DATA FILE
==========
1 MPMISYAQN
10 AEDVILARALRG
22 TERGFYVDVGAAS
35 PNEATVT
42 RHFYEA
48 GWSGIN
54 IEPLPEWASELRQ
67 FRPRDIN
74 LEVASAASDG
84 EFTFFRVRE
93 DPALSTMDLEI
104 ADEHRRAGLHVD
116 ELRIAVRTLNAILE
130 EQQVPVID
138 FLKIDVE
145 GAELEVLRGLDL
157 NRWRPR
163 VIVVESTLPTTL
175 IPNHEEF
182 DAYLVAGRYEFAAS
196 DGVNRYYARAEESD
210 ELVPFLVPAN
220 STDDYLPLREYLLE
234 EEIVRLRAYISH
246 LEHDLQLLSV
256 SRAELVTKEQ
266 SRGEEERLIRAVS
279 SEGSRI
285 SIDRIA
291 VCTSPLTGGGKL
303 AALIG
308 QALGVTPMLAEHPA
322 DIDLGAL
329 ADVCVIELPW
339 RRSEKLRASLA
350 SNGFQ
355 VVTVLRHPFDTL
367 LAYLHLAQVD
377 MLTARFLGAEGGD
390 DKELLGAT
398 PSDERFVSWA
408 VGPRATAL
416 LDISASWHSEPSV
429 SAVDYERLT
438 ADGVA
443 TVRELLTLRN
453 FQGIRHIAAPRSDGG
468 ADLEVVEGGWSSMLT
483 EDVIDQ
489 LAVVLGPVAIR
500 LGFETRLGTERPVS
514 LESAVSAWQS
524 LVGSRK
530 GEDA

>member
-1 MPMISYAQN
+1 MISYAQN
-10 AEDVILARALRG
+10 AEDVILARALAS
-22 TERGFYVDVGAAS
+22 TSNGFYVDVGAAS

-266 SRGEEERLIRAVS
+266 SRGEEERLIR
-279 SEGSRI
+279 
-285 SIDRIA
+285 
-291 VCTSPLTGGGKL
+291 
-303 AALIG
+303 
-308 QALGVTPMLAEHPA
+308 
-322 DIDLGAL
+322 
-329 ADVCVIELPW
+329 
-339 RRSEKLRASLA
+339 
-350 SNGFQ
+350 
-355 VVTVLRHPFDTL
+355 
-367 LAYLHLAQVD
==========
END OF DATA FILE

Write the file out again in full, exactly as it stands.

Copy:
1 MPMISYAQN
10 AEDVILARALRG
22 TERGFYVDVGAAS
35 PNEATVT
42 RHFYEA
48 GWSGIN
54 IEPLPEWASELRQ
67 FRPRDIN
74 LEVASAASDG
84 EFTFFRVRE
93 DPALSTMDLEI
104 ADEHRRAGLHVD
116 ELRIAVRTLNAILE
130 EQQVPVID
138 FLKIDVE
145 GAELEVLRGLDL
157 NRWRPR
163 VIVVESTLPTTL
175 IPNHEEF
182 DAYLVAGRYEFAAS
196 DGVNRYYARAEESD
210 ELVPFLVPAN
220 STDDYLPLREYLLE
234 EEIVRLRAYISH
246 LEHDLQLLSV
256 SRAELVTKEQ
266 SRGEEERLIRAVS
279 SEGSRI
285 SIDRIA
291 VCTSPLTGGGKL
303 AALIG
308 QALGVTPMLAEHPA
322 DIDLGAL
329 ADVCVIELPW
339 RRSEKLRASLA
350 SNGFQ
355 VVTVLRHPFDTL
367 LAYLHLAQVD
377 MLTARFLGAEGGD
390 DKELLGAT
398 PSDERFVSWA
408 VGPRATAL
416 LDISASWHSEPSV
429 SAVDYERLT
438 ADGVA
443 TVRELLTLRN
453 FQGIRHIAAPRSDGG
468 ADLEVVEGGWSSMLT
483 EDVIDQ
489 LAVVLGPVAIR
500 LGFETRLGTERPVS
514 LESAVSAWQS
524 LVGSRK
530 GEDA

>member
-1 MPMISYAQN
+1 MISYAQN
-10 AEDVILARALRG
+10 AEDVILARALAS
-22 TERGFYVDVGAAS
+22 TSNGFYVDVGAAS

-266 SRGEEERLIRAVS
+266 SRGEEERLIR
-279 SEGSRI
+279 
-285 SIDRIA
+285 
-291 VCTSPLTGGGKL
+291 
-303 AALIG
+303 
-308 QALGVTPMLAEHPA
+308 
-322 DIDLGAL
+322 
-329 ADVCVIELPW
+329 
-339 RRSEKLRASLA
+339 
-350 SNGFQ
+350 
-355 VVTVLRHPFDTL
+355 
-367 LAYLHLAQVD